Troops fighting in Greece, in a further advance, -In North Africa, Italian-German troops have pushed through the mountains northeast of
crossed into Egypt and taken Solum. They had Pindus. In thrusts past both sides of Olympus seized Fort Capuzzo. The siege of Tobruk con- the rear guards of the British main forces were tinued.
repulsed and the southern exits of the mountains -A steel strike in United States defense work was taken in fighting and sharp pursuit. On the averted by an agreement by the big producers to Thessaly plains the important road junction of raise their workers' pay 10 cents an hour, from Larissa was taken. Mountaineers hoisted the April 1.
Reich's war flag on Olympus'' (on April 16). April 15--The Germans said one of their forces -Chancellor Hitler celebrated his 52nd birthday in had moved southward in Greece and captured the his railway car, at midnight, "somewhere in towns of Ptolemais and Koziani and had then the Balkans after getting word from his comcrossed the Vistritza River, north of Servia, while manders that his troops had broken through the another force had pushed southwest from Salo- mountain passes and were on the Plains of nika and crossed the lower Vistritza. The Brit- Thessaly, pursuing enemy forces southward. ish covered their retreat with rear-guard action, -London was again raided by German planes. according to Berlin.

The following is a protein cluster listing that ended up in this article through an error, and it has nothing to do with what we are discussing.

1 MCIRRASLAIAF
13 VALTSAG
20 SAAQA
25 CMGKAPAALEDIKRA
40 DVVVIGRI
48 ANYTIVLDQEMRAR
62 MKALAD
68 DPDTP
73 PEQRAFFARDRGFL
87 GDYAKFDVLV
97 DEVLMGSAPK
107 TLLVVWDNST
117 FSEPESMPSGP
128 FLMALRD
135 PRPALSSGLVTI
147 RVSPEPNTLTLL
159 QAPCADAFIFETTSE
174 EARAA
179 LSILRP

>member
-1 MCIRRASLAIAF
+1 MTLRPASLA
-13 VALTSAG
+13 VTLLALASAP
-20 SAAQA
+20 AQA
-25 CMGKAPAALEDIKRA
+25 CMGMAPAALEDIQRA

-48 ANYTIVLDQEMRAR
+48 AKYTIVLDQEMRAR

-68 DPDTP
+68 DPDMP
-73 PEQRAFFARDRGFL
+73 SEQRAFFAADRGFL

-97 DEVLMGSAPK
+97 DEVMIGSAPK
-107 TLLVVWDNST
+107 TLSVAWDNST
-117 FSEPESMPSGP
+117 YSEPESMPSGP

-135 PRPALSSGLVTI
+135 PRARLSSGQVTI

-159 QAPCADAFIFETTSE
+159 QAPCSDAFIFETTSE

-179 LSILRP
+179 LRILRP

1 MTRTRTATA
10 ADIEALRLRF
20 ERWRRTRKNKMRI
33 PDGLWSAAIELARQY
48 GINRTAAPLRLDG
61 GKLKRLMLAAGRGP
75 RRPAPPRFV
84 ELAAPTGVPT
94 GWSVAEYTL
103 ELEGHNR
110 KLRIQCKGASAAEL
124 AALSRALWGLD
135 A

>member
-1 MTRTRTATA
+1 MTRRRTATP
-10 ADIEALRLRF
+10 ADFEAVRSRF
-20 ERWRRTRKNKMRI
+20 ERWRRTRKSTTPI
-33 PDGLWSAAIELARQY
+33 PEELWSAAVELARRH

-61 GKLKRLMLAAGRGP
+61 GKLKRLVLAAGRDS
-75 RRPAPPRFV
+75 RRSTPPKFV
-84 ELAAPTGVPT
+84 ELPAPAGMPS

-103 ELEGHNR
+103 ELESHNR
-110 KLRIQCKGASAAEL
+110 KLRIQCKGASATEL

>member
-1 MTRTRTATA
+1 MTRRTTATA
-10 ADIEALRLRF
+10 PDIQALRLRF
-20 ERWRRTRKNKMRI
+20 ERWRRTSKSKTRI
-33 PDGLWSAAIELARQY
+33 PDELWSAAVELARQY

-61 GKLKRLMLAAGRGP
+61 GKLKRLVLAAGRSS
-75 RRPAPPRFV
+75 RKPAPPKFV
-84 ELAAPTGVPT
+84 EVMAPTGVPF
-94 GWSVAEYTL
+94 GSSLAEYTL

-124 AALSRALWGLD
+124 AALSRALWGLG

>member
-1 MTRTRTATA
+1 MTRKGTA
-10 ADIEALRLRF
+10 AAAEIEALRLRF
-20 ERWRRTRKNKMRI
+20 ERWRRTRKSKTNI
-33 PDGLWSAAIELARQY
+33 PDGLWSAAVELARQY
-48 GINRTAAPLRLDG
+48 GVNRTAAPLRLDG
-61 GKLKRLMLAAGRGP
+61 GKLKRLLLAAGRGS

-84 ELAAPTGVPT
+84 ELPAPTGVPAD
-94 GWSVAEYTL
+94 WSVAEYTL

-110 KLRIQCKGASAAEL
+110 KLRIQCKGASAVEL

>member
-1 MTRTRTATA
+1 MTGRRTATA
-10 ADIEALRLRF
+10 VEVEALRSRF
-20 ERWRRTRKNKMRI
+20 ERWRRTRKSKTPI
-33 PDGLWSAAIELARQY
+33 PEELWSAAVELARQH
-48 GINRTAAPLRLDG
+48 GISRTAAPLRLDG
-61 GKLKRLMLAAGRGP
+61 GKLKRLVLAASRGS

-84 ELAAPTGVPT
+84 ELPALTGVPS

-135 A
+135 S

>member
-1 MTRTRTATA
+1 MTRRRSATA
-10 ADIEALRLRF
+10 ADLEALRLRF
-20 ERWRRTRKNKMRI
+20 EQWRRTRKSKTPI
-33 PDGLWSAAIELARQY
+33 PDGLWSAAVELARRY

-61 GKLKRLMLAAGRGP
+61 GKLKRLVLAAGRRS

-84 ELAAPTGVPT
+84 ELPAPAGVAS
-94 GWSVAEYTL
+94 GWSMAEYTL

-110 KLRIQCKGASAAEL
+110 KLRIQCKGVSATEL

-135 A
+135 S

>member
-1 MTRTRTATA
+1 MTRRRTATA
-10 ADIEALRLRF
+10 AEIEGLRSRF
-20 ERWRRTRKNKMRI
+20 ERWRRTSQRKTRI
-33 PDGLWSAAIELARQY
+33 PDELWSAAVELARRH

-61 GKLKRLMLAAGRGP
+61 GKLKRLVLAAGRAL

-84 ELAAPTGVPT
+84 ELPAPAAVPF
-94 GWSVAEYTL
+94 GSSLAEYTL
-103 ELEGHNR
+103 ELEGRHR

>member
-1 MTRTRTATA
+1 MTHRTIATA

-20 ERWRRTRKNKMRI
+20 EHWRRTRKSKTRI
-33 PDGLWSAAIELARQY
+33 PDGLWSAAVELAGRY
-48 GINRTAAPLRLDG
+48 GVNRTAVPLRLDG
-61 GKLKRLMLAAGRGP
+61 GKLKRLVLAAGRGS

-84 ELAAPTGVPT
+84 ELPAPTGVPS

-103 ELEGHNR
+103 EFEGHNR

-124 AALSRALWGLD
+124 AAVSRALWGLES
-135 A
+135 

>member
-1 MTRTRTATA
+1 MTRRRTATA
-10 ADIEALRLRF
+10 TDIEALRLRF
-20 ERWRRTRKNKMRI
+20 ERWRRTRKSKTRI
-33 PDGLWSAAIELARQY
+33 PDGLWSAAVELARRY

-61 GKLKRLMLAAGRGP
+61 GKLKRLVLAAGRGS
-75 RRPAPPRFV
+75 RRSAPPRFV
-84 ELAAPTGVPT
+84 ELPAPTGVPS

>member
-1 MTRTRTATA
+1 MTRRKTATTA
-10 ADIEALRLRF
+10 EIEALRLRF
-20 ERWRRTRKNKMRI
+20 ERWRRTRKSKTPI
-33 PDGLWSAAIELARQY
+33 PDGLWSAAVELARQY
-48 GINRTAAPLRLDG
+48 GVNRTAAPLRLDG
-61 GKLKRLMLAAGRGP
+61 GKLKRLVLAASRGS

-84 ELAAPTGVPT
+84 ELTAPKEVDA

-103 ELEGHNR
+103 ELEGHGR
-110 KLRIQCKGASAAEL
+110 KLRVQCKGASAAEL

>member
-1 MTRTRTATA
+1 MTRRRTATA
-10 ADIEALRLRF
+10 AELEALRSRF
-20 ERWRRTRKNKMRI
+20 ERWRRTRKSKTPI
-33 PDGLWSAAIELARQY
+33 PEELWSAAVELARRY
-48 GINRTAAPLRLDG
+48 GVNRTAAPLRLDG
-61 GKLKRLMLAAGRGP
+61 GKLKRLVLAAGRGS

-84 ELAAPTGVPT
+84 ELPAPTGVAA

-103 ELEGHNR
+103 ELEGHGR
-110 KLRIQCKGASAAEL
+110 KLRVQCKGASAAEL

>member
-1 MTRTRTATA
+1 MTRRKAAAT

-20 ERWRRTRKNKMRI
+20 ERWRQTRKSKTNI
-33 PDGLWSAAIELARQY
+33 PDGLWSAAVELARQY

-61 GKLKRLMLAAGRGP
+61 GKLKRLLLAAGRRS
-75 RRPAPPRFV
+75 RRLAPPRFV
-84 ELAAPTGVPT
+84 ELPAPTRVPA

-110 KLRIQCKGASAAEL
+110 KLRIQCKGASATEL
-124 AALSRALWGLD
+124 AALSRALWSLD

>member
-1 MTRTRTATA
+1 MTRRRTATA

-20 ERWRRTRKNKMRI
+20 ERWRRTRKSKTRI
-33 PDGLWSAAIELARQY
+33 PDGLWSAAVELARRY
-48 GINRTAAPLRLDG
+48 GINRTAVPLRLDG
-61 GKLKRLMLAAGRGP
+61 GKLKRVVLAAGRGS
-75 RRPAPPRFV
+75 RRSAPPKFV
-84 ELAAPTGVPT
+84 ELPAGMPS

Berlin also suffered. -Germany and Italy, in personal telegrams to April 20--In Greece, & German column occupied
Ante Pavelich by Hitler and Mussolini, recog- Trikkala, a railway town. A London communi
nized the new "independent State of Croatia.' que said: "Greek and Imperial troops are con--The British Mediterranean fleet destroyed, Lon- tinuing their withdrawal covered by rear guards.
don stated, an Italian convoy of three destroyers By able handling and determined ighting these and five transports between Sicily and Tripoli. rear guards have succeeded in delaying the GerThe British lost one destroyer. Rome said only man advance and have inflicted heavy casualties one Italian destroyer was sunk.
on the enemy." -The British cruiserBonaventure, two years old, -The London Board of Trade declared Yugoslavia
with a crew of 400 men, has been sunk while "enemy occupied territory." protecting a British convoy.
-The advance of Italian forces to the Albanian-- Five hundred persons were killed in Belfast, Ire- Greek frontier, whence they had been driven by land, in a night raid by German planes.